‘Legislate ceiling for political party spending to check corruption’

Mr Kwesi Jonah, a Senior Research Fellow at the Institute for Democratic Governance (IDEG), has advocated a legislation to seal spending of political parties especially presidential candidates.

This according to him would reduce political incumbency advantage as parties appropriate public resources to fund their political activities since their sources of funding are unknown and undisclosed.

Mr Jonah made the call at the eighth Annual Sandwich Conference organized by the Faculty of Social Sciences, Department of Anthropology of the University of Cape Coast (UCC) on the theme: “Paving the way for a peaceful, free and fair election 2020: The role of the state and non-state actors”.

He said unlimited spending of funds by political parties was a drawback to fight agains corruption and encouraged the existence of political party financiers, who seek to recoup financial investments made in political parties before, during and after electioneering campaigns.

Mr Jonah said laws on political party funding, sourcing and disbursement must be enforced rigorously as a way of helping improve on citizens’ understandings of electoral politics in the country.

Touching on some draw backs to Ghana’s democratic gains, he condemned the practice of the ‘Winner Takes All’ system of governance in the country, saying “the continuity of such governance practice remained a threat to the country’s democracy as it will not help Ghana to get to the heights of its development.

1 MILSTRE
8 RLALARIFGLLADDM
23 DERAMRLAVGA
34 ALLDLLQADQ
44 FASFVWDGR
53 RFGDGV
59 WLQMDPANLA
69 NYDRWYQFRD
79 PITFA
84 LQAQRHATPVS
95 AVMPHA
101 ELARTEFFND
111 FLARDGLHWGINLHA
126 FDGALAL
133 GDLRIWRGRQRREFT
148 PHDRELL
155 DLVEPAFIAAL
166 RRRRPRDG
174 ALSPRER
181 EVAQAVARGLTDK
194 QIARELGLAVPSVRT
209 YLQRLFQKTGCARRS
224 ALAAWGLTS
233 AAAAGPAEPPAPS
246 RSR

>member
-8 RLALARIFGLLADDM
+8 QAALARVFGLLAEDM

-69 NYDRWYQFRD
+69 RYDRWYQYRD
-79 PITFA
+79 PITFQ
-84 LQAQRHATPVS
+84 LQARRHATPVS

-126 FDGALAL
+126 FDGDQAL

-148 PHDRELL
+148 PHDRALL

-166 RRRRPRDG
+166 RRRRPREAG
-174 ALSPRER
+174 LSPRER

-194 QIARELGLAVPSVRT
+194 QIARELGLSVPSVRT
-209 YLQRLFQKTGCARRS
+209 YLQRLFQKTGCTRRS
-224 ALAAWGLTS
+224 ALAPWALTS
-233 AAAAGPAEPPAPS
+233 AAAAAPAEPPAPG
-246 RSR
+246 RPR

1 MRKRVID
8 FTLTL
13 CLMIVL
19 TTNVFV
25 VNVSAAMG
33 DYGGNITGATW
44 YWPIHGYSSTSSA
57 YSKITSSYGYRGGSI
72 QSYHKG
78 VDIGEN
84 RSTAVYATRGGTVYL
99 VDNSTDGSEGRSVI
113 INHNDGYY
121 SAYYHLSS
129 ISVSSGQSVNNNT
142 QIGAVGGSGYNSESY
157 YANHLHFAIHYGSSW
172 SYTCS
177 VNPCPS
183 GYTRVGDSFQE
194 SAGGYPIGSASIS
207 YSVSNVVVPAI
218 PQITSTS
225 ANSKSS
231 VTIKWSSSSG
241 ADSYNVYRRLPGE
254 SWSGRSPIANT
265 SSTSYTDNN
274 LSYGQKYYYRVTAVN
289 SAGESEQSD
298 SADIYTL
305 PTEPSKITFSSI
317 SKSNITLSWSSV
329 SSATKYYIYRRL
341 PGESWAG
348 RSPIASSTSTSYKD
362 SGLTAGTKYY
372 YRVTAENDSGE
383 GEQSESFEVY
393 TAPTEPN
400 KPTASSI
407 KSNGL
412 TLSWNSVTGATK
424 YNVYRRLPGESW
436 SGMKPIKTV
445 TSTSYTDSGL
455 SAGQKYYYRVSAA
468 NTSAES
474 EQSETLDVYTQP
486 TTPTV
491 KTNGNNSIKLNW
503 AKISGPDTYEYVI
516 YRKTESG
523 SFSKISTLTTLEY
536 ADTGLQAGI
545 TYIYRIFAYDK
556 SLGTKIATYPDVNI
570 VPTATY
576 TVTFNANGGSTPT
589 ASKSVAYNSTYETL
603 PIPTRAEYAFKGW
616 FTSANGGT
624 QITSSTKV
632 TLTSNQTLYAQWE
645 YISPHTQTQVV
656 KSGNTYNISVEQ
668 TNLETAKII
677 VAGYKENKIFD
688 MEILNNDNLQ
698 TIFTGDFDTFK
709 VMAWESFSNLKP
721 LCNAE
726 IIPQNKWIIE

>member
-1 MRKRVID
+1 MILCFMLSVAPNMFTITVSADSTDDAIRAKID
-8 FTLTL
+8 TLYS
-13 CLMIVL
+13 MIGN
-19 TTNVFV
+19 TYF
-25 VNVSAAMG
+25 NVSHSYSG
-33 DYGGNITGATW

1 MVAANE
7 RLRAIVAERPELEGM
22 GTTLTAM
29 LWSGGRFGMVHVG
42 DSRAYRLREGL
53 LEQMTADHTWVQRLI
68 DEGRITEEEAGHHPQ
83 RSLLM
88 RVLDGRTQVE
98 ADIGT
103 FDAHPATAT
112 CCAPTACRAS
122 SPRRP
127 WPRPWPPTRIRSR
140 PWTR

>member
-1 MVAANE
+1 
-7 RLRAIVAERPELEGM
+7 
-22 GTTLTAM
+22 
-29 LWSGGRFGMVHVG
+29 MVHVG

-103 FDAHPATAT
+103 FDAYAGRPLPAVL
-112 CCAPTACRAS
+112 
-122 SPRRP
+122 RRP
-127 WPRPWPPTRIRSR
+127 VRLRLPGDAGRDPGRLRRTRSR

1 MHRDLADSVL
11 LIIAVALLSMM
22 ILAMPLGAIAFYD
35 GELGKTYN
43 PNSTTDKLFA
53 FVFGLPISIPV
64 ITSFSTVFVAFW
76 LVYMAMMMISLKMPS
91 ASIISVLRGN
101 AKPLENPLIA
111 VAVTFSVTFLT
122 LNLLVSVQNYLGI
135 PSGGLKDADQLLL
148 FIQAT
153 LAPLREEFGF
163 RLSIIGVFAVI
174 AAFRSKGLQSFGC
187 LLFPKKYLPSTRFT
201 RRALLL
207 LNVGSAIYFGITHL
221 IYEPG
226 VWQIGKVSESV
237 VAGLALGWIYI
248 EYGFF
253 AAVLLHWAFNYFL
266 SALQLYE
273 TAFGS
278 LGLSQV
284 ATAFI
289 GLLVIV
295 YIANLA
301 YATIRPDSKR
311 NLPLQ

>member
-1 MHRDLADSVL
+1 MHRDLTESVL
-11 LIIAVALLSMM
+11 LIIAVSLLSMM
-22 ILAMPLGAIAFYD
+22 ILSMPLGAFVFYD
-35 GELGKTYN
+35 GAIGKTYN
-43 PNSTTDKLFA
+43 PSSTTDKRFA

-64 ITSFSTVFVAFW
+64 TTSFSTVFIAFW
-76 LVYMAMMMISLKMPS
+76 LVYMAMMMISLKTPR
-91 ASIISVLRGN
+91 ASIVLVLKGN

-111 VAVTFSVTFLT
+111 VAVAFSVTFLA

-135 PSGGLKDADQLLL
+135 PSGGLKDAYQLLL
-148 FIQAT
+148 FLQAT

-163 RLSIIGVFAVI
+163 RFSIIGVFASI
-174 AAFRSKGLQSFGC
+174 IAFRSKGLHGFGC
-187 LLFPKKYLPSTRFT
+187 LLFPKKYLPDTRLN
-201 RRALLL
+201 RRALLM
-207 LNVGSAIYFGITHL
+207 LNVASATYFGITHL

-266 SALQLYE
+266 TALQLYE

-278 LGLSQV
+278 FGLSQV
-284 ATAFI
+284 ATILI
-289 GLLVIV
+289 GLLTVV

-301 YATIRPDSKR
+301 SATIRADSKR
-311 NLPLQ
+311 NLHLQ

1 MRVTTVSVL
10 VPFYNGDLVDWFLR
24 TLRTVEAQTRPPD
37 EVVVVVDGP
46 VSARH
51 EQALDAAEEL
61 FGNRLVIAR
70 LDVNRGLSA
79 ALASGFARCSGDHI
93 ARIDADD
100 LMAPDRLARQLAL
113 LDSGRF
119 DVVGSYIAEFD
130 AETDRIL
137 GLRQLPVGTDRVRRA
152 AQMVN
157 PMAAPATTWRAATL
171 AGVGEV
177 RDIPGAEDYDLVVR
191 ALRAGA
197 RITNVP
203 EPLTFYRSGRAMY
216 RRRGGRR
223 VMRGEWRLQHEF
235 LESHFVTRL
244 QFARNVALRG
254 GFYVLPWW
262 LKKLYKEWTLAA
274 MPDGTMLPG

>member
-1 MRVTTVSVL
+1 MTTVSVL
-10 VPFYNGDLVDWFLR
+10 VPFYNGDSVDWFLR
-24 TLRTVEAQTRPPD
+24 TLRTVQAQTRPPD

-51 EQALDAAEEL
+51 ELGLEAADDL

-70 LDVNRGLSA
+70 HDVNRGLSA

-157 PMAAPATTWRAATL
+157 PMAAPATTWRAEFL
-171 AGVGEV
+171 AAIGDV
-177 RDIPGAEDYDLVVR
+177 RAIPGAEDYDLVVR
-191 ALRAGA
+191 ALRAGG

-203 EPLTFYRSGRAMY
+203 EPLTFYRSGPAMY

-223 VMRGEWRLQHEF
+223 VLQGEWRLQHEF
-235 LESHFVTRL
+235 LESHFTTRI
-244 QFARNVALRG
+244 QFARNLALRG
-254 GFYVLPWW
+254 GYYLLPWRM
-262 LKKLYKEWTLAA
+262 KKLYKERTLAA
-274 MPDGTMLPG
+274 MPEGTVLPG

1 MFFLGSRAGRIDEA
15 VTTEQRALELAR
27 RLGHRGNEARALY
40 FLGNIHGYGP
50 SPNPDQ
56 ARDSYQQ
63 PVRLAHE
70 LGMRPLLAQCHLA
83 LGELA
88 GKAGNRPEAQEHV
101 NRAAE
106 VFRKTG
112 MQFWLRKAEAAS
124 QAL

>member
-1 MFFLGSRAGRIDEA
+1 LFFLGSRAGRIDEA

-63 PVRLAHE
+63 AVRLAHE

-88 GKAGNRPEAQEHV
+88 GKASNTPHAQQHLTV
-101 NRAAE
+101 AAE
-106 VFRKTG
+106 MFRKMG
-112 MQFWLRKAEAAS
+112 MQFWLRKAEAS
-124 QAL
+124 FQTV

Mr Jonah said some Ghanaians have called for an end to the system, so that positions would be given to deserving non-party members, who can better promote the national interest.

He underscored the need to end political party vigilantism according to him, include the seizure of the management of public properties such as public toilets, toll booths among others when their parties were in power poses a serious threat to national security.

On women empowerment, he stated that the legislative arm of Government had still not been able to reach the 30 percent mark set by the United Nations, as the proportion of women in Ghana’s parliament was still hovering around 10 per cent of the total membership of the House.

He said it was important to empower women to participate in the decision-making process so as to create a balance and charged women to stand-up for their personal values instead of following what others believed in even when it made them uncomfortable.

Speaking on current security issues confronting Ghana and its implications for ensuring a peaceful, free and fair elections in 2020, Col. Festus Aboagye (Rtd), reiterated the need to tame vigilantism to safeguard national peace.

He asked security agencies, especially the police to discharge their duties with integrity, professionalism, reliability and uprightness as imperative in establishing public confidence in the security agencies.

“I urge the security agencies to demonstrate integrity in the execution of your duty. I expect them to be outstanding and diligent in their work – Never ever compromise on your integrity and professionalism; for if you lose it, it will be difficult if not impossible to restore it,” he added. – GNA

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